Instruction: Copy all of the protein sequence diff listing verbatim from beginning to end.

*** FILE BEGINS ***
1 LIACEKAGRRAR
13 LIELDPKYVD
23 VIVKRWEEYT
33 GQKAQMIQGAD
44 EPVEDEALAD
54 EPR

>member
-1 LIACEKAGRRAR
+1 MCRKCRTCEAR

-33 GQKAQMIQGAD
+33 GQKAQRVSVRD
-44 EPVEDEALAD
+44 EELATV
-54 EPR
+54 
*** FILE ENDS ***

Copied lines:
1 LIACEKAGRRAR
13 LIELDPKYVD
23 VIVKRWEEYT
33 GQKAQMIQGAD
44 EPVEDEALAD
54 EPR

>member
-1 LIACEKAGRRAR
+1 MCRKCRTCEAR

-33 GQKAQMIQGAD
+33 GQKAQRVSVRD
-44 EPVEDEALAD
+44 EELATV
-54 EPR
+54 